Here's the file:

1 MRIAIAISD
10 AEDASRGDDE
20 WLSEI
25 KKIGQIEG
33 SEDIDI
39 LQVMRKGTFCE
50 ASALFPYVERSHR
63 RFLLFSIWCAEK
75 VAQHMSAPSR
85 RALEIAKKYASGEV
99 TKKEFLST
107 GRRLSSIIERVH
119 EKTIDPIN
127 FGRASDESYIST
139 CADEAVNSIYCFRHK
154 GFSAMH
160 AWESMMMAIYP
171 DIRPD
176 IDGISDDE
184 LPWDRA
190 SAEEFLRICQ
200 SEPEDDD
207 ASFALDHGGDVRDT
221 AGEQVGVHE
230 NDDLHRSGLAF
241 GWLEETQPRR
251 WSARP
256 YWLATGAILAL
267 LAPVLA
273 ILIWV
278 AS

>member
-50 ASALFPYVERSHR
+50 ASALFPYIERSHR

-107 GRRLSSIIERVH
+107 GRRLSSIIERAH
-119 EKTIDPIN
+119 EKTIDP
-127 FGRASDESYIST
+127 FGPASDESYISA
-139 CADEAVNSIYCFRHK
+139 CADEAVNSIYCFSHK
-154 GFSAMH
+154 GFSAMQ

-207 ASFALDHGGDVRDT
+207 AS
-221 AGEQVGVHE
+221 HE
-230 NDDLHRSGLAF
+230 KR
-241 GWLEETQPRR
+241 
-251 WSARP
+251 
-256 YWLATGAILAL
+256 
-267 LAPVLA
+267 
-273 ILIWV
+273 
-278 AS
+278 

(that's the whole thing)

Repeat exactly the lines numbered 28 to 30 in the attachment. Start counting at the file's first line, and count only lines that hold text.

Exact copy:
256 YWLATGAILAL
267 LAPVLA
273 ILIWV